How States Can Give All Children the Best Chance in Life 


Opportunity begins before we are born. Beginning prenatally, certain children will face substantial obstacles to healthy development, whereas others will thrive from the start. 

Opportunity follows state policy choices. Where a baby lives makes a big difference in whether that child experiences poverty or trauma—or a nurturing, responsive household. 

Today, the National Academy of Sciences released a broad-reaching, milestone report on opportunity. The report touches on paid leave, child care, and many other policies that support all children’s ability to grow into adults who succeed in school and careers, avoid illness and injury, enjoy strong and healthy relationships, and contribute to the safety and economic growth of their communities.  

I had the pleasure of serving on the committee that developed Closing the Opportunity Gap for Young Children. To draft this report, we performed a comprehensive review of the evidence in multiple domains. The resulting recommendations are largely consistent with the policies that we have identified in the Prenatal-to-3 State Policy Roadmap, and they can help state leaders create an environment where all children enjoy the best chance to thrive.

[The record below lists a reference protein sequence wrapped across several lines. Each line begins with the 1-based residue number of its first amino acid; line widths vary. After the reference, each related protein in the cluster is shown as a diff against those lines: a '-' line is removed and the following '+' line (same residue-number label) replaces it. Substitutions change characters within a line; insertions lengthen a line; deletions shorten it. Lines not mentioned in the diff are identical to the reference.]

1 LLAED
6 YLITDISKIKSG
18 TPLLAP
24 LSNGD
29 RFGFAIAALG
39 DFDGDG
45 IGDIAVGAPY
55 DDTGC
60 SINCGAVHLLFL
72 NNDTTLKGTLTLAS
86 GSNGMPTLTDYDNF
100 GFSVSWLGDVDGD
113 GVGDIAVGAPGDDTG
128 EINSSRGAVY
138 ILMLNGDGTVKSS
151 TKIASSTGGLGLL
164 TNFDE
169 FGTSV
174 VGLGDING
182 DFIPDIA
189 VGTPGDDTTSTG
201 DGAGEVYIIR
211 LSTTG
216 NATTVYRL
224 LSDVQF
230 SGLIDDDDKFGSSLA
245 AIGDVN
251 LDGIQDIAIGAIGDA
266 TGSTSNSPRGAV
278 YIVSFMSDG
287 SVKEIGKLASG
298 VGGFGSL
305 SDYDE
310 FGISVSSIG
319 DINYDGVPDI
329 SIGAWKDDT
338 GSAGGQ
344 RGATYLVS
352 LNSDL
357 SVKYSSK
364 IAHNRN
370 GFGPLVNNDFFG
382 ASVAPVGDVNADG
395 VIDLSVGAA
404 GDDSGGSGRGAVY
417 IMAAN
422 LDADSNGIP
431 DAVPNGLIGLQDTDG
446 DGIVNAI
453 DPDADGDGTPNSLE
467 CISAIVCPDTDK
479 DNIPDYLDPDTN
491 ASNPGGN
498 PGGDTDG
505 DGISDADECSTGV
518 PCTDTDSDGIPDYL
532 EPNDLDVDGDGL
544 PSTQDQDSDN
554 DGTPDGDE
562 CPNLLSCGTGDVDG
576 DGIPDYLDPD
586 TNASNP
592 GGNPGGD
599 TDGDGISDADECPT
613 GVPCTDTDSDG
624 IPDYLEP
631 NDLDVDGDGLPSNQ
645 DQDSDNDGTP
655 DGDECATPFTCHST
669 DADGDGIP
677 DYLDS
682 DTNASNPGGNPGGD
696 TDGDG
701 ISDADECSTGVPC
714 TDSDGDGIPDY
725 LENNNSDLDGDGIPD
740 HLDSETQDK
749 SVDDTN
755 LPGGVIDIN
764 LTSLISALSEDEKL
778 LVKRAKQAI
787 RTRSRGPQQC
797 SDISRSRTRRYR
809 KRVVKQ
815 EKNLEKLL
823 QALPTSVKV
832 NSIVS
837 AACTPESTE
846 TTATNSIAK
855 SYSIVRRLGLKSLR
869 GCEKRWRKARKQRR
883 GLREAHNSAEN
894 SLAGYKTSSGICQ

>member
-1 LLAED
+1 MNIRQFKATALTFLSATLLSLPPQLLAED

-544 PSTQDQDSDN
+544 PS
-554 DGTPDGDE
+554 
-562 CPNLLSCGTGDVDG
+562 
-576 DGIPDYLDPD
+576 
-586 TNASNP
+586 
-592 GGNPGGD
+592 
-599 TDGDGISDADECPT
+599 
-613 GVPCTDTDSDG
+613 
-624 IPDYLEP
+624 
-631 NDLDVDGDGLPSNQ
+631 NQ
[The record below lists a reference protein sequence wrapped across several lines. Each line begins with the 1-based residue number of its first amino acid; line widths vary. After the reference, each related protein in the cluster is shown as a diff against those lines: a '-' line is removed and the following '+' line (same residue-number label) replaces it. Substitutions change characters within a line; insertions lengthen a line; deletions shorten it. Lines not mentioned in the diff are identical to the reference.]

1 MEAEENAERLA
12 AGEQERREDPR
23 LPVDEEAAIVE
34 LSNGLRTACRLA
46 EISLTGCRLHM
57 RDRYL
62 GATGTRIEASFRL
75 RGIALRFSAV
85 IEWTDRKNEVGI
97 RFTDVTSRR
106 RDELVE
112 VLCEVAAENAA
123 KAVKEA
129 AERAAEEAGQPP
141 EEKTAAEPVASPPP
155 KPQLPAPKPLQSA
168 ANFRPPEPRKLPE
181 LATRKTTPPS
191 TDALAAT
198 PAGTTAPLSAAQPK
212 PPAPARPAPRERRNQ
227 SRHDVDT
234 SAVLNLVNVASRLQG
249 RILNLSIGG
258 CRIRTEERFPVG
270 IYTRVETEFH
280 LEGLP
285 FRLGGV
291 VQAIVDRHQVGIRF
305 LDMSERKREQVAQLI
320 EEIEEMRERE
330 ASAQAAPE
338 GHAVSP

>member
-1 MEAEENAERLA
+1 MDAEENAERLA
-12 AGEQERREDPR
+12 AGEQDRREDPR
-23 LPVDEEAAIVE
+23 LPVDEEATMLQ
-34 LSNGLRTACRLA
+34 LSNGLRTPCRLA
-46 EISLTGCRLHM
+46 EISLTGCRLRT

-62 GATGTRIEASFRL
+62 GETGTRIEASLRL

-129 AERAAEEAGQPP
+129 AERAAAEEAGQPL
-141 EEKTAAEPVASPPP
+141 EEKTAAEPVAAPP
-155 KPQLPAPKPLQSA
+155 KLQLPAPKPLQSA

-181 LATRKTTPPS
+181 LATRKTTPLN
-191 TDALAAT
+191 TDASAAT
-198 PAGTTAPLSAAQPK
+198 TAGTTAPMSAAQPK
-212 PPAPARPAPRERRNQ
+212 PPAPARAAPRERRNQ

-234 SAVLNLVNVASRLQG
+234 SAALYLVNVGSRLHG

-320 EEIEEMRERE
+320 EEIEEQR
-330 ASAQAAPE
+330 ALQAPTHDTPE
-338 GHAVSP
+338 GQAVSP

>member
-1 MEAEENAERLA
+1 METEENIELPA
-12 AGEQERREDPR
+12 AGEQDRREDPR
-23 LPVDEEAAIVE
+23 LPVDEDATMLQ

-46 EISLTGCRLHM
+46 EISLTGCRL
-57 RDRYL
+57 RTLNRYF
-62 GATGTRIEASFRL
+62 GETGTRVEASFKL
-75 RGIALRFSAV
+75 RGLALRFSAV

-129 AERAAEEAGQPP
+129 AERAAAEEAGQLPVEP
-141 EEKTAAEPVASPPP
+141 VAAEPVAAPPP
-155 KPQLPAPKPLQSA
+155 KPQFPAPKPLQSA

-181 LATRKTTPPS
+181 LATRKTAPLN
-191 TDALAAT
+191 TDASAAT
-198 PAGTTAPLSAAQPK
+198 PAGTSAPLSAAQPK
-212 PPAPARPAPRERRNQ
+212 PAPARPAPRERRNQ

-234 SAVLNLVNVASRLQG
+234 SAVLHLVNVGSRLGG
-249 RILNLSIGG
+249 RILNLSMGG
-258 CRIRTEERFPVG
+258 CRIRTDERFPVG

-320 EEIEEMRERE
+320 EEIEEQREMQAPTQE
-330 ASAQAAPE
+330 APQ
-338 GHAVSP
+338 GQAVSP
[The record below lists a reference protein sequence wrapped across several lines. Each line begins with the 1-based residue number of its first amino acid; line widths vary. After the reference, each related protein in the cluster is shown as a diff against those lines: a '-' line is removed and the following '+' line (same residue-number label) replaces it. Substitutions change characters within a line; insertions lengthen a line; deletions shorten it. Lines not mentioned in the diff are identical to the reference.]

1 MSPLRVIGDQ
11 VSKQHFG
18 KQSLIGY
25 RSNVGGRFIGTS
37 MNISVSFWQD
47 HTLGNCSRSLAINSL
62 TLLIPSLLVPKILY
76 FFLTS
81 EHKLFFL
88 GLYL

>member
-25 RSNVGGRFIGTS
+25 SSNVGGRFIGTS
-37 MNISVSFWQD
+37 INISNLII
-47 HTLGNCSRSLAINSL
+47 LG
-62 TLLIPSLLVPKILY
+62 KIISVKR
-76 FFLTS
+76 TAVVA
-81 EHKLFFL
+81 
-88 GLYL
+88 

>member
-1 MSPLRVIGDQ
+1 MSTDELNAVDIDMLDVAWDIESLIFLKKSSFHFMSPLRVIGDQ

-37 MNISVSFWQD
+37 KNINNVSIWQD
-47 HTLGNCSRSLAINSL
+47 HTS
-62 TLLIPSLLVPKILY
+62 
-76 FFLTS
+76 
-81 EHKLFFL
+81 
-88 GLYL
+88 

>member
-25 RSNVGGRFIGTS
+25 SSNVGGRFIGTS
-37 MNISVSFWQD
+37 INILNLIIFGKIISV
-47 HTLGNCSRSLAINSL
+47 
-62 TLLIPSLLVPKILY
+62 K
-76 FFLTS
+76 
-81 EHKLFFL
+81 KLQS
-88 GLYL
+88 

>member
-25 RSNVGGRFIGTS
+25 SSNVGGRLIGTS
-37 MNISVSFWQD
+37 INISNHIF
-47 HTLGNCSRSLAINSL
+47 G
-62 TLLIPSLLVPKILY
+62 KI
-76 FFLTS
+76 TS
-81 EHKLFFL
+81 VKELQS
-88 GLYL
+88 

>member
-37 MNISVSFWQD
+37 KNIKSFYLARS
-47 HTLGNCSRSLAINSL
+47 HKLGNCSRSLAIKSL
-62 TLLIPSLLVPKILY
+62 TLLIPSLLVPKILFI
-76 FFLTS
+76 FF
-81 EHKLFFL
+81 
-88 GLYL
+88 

Understanding the Problem 

To put it simply, an opportunity gap can be defined as a disparity in resources or opportunities. These disparities can arise from differences in race, ethnicity, socioeconomic status, or many other factors. Opportunity gaps create or maintain inequities among young children in areas such as health, social-emotional growth, and education.  

The new report concludes that opportunity gaps have long-term effects on a child’s education, physical health, and social-emotional development. And these outcomes do not only harm individual children. Adverse outcomes in school and health can also undermine the safety and prosperity of communities as a whole. 

The inequitable distribution of resources has compounded throughout U.S. history. Today, we can observe these outcomes in the way that certain children are more likely to experience violence, go without mental health care, and grow up in poverty. 

One of the report’s central evidence-based conclusions speaks to the crushing poverty experienced by many employed parents: “Research shows that income from full-time employment does not cover the cost of basic needs for many working families.” 

The committee identified substantial evidence-based policies and practices that effectively reduce disparities.  

Uncovering the Solutions 

As the leader of a research center focused on early childhood and state policy, I will focus here on the solutions that are within a state’s power to implement.  

First, the committee calls for a comprehensive system of primary psychosocial care for young children and their families. This system would include screening to identify needs in mental health and social-emotional development, facilitated access to community resources to address identified needs, and well-funded evidence-based intervention programs and resources